Add to Cart:

Starfish - A Year In The Life Of Bereavement and Depression

£17.00

By Alice Addison

ISBN: 978-1-84991-995-1
Published: 2013
Pages: 328
Key Themes: Mental Health, Bereavement, Suicide, Family, Medicine, Relationships, Depression

Description

“Starfish” stems from Alice’s mother's death. Alice was studying Medicine at university when her mother was diagnosed with cancer. Alice, therefore, was in a unique position to care for her mother at home due to her training. The book delivers an honest, open account of caring for someone who is dying from a personal but also clinical point of view. It demonstrates just how much love for someone can hurt.

Subsequently, when Alice’s mother died, she attempted suicide. Alice was admitted to a psychiatric unit and the novel follows her as she struggled to live a life without her best friend, her mother. Alice was diagnosed with depression and was transported from working in hospitals to being a patient. She found this transition hard at the beginning and could not comprehend how to live. She received much support from various clinicians and slowly began to rebuild her life.

About the Author

Alice Addison was born in 1984 and currently lives in Newcastle-upon-Tyne. She was diagnosed with depression in 2008 and wrote this book for others going through a similar situation. This was her first breakdown and admission to hospital.

Alice originally trained as a doctor but, owing to illness, was unable to practise. She graduated with a Medical Sciences degree from Newcastle University in 2011. She has spent four years in and out of psychiatric hospitals in her twenties and this has given her insight into life as a sectioned patient.

Owing to her medical studies, she was able to nurse her dying mother at home. When her mother died, this triggered her first episode of depression. Starfish is the story of this. Alice wrote this book to express her problems and to describe the pain of watching a loved one die. It is about her struggle to escape the trap of institutionalisation and to get back to her primary love: practising as a doctor.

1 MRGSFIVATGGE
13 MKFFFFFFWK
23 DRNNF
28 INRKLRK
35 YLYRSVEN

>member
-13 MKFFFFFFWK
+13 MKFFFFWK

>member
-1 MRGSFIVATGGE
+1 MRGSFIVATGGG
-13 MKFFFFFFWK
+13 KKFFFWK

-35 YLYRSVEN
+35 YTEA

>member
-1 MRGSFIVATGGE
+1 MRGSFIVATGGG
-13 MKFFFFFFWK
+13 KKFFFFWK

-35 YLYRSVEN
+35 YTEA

Book Extract

I don’t want to go back to medical school. I don’t want to be a doctor. No-one understands why. In a bid to actively avoid anything medical, I seem to have encountered more than necessary. I wish that, in deciding to give up my degree, I could forget all that I have learnt. Go back to the beginning. I am asking the impossible. Too much knowledge - I didn’t think there was such a thing.

Since Mum died, I feel I have been thwarted by other people’s medical problems. Do I cause these bad things to happen? Why am I always around? I want to help but feel I am fighting a losing battle. If I caused them in the first place, then anything I do after the event is negligible to allowing them to occur initially. All this I seem to forget at the time and fully engage myself, whatever the situation. Dr. Alice knows what to do in crisis time: she is calm, confident and, more importantly, competent. It is always afterwards that the nightmares begin but, herein lies the fundamental problem, I still have the knowledge accumulated over four years’ work and everyone still knows the course that I have followed, so they defer to me. How to escape?

I honestly doubt whether I could inject anyone ever again and, compared to my peers, I’m probably good at it – Mum’s veins were dreadful. The thought of treating patients fills me with the fear and anxiety that leapt upon me during the night times when Mum was alive. Apart from anything else, this wouldn’t be fair on the poor, unsuspecting patients. Who wants a nervous wreck at their bedside? Patients should feel calm; doctors need to instil confidence and trust. Aside from the all-too-true clichés, I wouldn’t feel happy “helping” patients if I was adding to their unease. Would I be able to hide my own angst? Or would I crumble into an unsightly mess?